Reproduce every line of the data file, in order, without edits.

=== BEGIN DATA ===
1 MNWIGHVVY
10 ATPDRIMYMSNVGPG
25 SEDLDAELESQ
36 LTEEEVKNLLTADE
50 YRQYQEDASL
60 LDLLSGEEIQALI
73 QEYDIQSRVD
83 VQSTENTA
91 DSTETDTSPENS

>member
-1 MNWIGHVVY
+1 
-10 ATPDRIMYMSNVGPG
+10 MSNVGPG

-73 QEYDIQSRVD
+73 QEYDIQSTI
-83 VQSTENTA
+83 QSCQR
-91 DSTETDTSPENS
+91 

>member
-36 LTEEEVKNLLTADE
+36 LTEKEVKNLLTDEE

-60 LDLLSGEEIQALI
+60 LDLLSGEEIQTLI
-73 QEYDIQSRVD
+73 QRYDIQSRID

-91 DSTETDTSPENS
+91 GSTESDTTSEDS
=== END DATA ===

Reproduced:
1 MNWIGHVVY
10 ATPDRIMYMSNVGPG
25 SEDLDAELESQ
36 LTEEEVKNLLTADE
50 YRQYQEDASL
60 LDLLSGEEIQALI
73 QEYDIQSRVD
83 VQSTENTA
91 DSTETDTSPENS

>member
-1 MNWIGHVVY
+1 
-10 ATPDRIMYMSNVGPG
+10 MSNVGPG

-73 QEYDIQSRVD
+73 QEYDIQSTI
-83 VQSTENTA
+83 QSCQR
-91 DSTETDTSPENS
+91 

>member
-36 LTEEEVKNLLTADE
+36 LTEKEVKNLLTDEE

-60 LDLLSGEEIQALI
+60 LDLLSGEEIQTLI
-73 QEYDIQSRVD
+73 QRYDIQSRID

-91 DSTETDTSPENS
+91 GSTESDTTSEDS